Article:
Thursday, July 19, 2012

The Power, Oh The Power

This is going to sound absurd given recent posts upon the subject of dice, but lest we forget that I use dice to play D&D every day, I do have some opinions on their effect in the game.

I see the poll I ran last week ended with 52% of the votes asserting that watching other people roll dice produced a lot of physical effect.  I'm not certain the actual 'watching' is what people answered, but be that as it may, I'm willing to go along with there being psychological effects.  I'm simply not sure it takes dice to get those effects ... but for the benefit of the majority, I'll talk a bit about the psychological effects I try to cause.

I don't know how I adapted to using dice to promote terror.  It seemed to be something that came naturally.  There is a sense of power involved in pointing to a random person during a game and commanding them to "roll a d6" without explaining why or what the die is for.  The less they know, the better really.  They should be able to figure out that its either initiative or surprise - but either way, the fact that is it probably one of those is a bad thing for the party, isn't it?  Particularly for those voodoo artists who think they can make a d6 roll high or low at will.  If they don't know what the die is for, which should they hope for?  Is it to see if they are surprised, or is it to see if they surprise?  They just don't know.

It is a powerful moment ... like god putting the finger on a player.  "ROLL A D20, MINION," booms the voice.  The chosen player feels a moment of tension as they search for the d20 of their choice.  The fate of the whole party depends upon this roll.  The other players lean in to see what will come up.  The DM looks on benignly, his face revealing nothing.  The die tumbles and falls, revealing a 17.  The DM says "Oh."  He does not explain the exclamation.  He shakes his head, consults a book, then proceeds forward with whatever had been happening.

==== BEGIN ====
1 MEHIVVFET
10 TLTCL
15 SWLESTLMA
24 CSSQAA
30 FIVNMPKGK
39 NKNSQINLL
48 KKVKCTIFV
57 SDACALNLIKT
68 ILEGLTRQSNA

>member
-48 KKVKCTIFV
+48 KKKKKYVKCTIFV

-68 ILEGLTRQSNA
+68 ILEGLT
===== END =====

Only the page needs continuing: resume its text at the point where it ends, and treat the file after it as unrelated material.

Infuriating, compelling, emotional.  This is what dice give you.

For those who might think I don't understand this, I could only suggest you play in my world.  Drama is built upon such things - and I love the production, manipulation and escalation of drama.  It is a hammer banging on a drum shifting up to ramming speed; it is the unexpected interloper; it is the tiny thing you didn't notice that is just about to kill half the party.  It is the statistical chance that the die will save the party vs. the statistical chance the die will kill the party.  It is the HEART of D&D ... mwa-hu-hahahaha!!!!

Or, you know, it's just dice rolling on a table.

Don't get me wrong.  The dice manufacture player involvement and perceived player agency.  I'm just not sure they are the only way both can be accomplished.

1 comment:

Lord Gwydion said...

I definitely agree that there are other ways than the dice to create player involvement and agency. Doling out just the right bits of information in descriptions can do it, if you know your players and what makes them tick.

Also, the example you post is the best reason for "antiquated" and non-streamlined systems where sometimes you need to roll high, sometimes you need to roll low. If everything's roll high, there's that much less tension in the unknown die roll.